The Covid-19 pandemic has knocked Italian and Dutch farmers' confidence the most compared to other EU member states, a new survey shows.
The EU Farmers Confidence Barometer, by agricultural co-operative Copa and Cogeca, was carried out over the first few months of 2020 across 10 member states.
It shows that European farmers' confidence levels varied as the pandemic took hold in the continent.
While the survey was conducted during the early stages of the crisis, it shows that the virus had an impact on the Netherlands and Italy in particular.
Italy was one of the first countries to be affected by the crisis, showing a drastic reduction in confidence as the pandemic hit them the hardest early on.
Difficulties stemmed from struggling to find seasonal workers, the closure of the food service industry and the major impact on wine demand from third countries.
The Netherlands also felt low in confidence. Copa & Cogeca explained this could be because of the drop in demand in the horticulture and floriculture sectors, which would normally witness seasonal highs in the springtime.
Dutch farmers' confidence is projected to fall further due to the 'inevitable collapse' of some sectors and a decline in sales prices and production volumes, the co-op said.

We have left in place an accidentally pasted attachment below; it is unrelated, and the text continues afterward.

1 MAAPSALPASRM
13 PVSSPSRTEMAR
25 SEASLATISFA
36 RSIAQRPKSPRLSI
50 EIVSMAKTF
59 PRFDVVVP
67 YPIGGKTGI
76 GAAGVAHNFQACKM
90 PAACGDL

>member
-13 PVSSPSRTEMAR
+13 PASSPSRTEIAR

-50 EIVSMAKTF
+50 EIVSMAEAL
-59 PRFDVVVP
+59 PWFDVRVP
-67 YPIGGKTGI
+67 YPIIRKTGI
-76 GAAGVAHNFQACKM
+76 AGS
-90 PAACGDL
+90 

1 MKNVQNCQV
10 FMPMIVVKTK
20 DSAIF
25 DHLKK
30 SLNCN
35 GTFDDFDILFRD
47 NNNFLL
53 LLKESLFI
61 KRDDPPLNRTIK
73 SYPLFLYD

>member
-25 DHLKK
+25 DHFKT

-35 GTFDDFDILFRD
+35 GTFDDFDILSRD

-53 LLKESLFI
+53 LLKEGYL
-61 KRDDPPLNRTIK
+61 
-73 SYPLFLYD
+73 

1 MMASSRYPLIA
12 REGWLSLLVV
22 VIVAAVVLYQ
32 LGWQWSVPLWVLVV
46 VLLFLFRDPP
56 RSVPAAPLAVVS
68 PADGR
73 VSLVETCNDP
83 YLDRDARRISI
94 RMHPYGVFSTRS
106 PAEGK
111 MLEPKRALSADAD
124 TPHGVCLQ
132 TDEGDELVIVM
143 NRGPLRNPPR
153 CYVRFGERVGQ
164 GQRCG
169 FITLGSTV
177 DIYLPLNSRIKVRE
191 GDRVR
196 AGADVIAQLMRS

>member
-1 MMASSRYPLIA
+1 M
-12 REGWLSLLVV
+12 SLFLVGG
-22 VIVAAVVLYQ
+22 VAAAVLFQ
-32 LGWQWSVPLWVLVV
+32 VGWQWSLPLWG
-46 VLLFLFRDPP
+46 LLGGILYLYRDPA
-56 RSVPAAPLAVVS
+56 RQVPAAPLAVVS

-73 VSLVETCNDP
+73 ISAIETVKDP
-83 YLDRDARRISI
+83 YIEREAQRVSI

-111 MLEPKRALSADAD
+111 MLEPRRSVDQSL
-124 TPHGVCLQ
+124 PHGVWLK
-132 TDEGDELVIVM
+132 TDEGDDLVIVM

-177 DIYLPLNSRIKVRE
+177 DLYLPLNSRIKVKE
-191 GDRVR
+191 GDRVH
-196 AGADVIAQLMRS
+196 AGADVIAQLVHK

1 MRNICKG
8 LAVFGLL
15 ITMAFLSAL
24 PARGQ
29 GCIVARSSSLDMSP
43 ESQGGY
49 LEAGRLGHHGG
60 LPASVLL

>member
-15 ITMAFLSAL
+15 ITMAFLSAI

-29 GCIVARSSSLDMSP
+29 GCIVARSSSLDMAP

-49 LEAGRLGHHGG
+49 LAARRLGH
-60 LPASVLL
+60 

When asked whether farmers had faced any problems or difficulties whilst running their farms during the pandemic, Germany were the most positive.
Nearly two-thirds (62%) of German farmers stated that they did not face any difficulties, followed by Italy (56%) and Hungary (46%).
The problems most commonly encountered by farmers were weather conditions, input costs, a drop in agricultural prices, and environmental regulations.
Copa & Cogeca said the next edition of their barometer will highlight farmers' struggles throughout the pandemic, and will give a clearer picture on its impact on the industry.
The confidence index is calculated twice a year on the basis of the results of national surveys carried out in Belgium (Flanders), Germany, France, Hungary, Italy, the Netherlands, Poland, Romania, Sweden and the UK (England and Wales) on how farmers assess the current and expected economic situation of their farms.
The latest index did not include the United Kingdom.